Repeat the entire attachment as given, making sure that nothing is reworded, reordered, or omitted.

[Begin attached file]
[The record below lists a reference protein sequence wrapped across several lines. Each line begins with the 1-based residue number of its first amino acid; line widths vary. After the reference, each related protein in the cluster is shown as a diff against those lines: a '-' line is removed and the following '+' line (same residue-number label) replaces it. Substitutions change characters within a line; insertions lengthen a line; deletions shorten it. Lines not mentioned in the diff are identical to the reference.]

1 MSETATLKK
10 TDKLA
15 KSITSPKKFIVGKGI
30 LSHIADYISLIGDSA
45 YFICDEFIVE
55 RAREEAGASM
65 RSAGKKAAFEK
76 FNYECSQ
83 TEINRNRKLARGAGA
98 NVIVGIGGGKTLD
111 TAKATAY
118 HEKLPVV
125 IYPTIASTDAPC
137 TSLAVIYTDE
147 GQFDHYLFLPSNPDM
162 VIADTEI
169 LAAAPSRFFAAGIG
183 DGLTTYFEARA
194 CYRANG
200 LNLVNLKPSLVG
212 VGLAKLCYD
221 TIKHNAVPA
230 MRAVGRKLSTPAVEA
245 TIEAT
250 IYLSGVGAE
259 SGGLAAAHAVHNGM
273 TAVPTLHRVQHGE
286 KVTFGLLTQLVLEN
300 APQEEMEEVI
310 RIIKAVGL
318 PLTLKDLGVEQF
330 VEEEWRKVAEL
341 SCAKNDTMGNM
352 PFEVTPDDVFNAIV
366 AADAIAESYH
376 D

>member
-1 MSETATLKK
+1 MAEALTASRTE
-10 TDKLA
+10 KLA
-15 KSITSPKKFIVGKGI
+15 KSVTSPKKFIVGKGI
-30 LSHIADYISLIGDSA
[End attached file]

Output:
[The record below lists a reference protein sequence wrapped across several lines. Each line begins with the 1-based residue number of its first amino acid; line widths vary. After the reference, each related protein in the cluster is shown as a diff against those lines: a '-' line is removed and the following '+' line (same residue-number label) replaces it. Substitutions change characters within a line; insertions lengthen a line; deletions shorten it. Lines not mentioned in the diff are identical to the reference.]

1 MSETATLKK
10 TDKLA
15 KSITSPKKFIVGKGI
30 LSHIADYISLIGDSA
45 YFICDEFIVE
55 RAREEAGASM
65 RSAGKKAAFEK
76 FNYECSQ
83 TEINRNRKLARGAGA
98 NVIVGIGGGKTLD
111 TAKATAY
118 HEKLPVV
125 IYPTIASTDAPC
137 TSLAVIYTDE
147 GQFDHYLFLPSNPDM
162 VIADTEI
169 LAAAPSRFFAAGIG
183 DGLTTYFEARA
194 CYRANG
200 LNLVNLKPSLVG
212 VGLAKLCYD
221 TIKHNAVPA
230 MRAVGRKLSTPAVEA
245 TIEAT
250 IYLSGVGAE
259 SGGLAAAHAVHNGM
273 TAVPTLHRVQHGE
286 KVTFGLLTQLVLEN
300 APQEEMEEVI
310 RIIKAVGL
318 PLTLKDLGVEQF
330 VEEEWRKVAEL
341 SCAKNDTMGNM
352 PFEVTPDDVFNAIV
366 AADAIAESYH
376 D

>member
-1 MSETATLKK
+1 MAEALTASRTE
-10 TDKLA
+10 KLA
-15 KSITSPKKFIVGKGI
+15 KSVTSPKKFIVGKGI
-30 LSHIADYISLIGDSA